Podoconiosis is one of the forgotten types of leg swelling (elephantiasis) in the tropics. Although an estimated 4 million people are affected by podoconiosis across Africa, there is no government health service provision for patients in countries where it is found. In Ethiopia, where 1 million people with podoconiosis live, non-government organizations (NGOs) have developed simple treatments using low-cost, locally available materials. Treatment includes foot hygiene, skin care, bandaging, exercises to improve lymph drainage and use of socks and shoes. Although the NGOs consider the treatment to be effective, no study has been done to prove that it is.
Our main aim is to test whether the 'standard' treatment reduces the number of times a patient experiences 'acute episodes', when the leg become hot, painful and more swollen than usual. These episodes significantly interfere with patients' ability to work or carry out normal day-to-day tasks. We will also measure the cost of the treatment and gather information on the economic effects of untreated disease (for example loss of earnings due to inability to work).
Dr Gail Davey
contact email@example.com for more information.
Dr Fikre Enquosellasie Gashe (School of Public Health, Addis Ababa University, Ethiopia)
Dr Trudie Lang (Director, Global Health Trials Network, and Oxford Centre for Tropical Medicine)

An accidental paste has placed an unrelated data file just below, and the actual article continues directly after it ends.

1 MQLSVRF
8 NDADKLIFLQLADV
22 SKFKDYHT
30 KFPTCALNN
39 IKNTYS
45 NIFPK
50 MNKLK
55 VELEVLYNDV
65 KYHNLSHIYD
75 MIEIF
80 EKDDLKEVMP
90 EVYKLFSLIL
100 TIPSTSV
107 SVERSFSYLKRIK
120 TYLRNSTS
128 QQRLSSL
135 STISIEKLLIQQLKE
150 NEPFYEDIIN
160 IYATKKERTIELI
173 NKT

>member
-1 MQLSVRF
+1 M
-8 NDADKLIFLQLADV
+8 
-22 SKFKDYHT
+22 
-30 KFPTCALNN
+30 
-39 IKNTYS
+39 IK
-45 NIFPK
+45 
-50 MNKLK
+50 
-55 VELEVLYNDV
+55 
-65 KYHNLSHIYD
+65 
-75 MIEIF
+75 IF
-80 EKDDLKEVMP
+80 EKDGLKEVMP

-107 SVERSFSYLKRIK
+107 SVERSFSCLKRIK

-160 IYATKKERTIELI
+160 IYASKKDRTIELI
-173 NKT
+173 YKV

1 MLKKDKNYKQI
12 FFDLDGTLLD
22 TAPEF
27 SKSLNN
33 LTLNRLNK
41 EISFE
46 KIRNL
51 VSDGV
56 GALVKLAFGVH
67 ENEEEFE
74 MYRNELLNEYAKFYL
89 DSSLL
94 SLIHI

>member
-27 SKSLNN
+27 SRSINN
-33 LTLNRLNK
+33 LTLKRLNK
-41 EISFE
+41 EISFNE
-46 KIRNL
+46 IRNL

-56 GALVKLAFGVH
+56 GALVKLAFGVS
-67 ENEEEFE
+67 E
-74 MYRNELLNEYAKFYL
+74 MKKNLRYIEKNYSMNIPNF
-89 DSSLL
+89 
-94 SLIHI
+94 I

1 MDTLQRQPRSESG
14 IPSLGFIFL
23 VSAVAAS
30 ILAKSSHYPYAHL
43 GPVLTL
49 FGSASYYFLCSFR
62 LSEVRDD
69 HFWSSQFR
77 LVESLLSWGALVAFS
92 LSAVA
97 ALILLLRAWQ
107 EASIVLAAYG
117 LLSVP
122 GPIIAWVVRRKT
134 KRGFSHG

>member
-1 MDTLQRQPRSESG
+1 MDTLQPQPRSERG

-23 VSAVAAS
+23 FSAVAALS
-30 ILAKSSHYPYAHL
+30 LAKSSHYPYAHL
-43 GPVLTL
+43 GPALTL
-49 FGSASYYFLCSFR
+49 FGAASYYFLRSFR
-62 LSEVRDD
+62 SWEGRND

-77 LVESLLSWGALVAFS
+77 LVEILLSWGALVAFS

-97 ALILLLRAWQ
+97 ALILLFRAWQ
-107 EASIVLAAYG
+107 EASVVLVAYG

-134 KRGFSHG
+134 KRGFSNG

Prof Andy McKay (School of Business, Management and Economics, University of Sussex)
Prof Melanie Newport (Brighton & Sussex Medical School)
After several months of screening and recruitment, we are happy to share that the trial has now been successfully completed.
690 podoconiosis patients have been allocated to one of two groups: either to 'standard' treatment, or to 'delayed' treatment (i.e. 345 patients in each group). Standard treatment consists of soaking the feet in dilute antiseptic and washing them with soap and water. Moisturising lotion is then applied to the skin and the feet and lower legs are bandaged. This is done every day and will continue throughout the year. Patients attend meetings to learn how to do it. Treatment is organised through the International Orthodox Christian Charities (IOCC) Podoconiosis Project, which has excellent links with the community and local government. The delayed treatment group will receive no treatment for one year, but will receive treatment at the end of the study. The number of acute episodes will be compared between the two groups.
Men and women who have podoconiosis and are at least 16 years old and who will remain living in the study area for the length of the study.
Patients allocated to the treatment group will benefit from the treatment they receive for their podoconiosis. Patients allocated to the control arm (delayed treatment) will receive treatment after the study has been completed. Although this means a delay in receiving treatment, only about 3% of patients can access treatment in Ethiopia so most people with podoconiosis receive no treatment, at the moment. Possible risks include adverse effects from inexperienced bandaging: this will be mitigated by careful training of project assistants.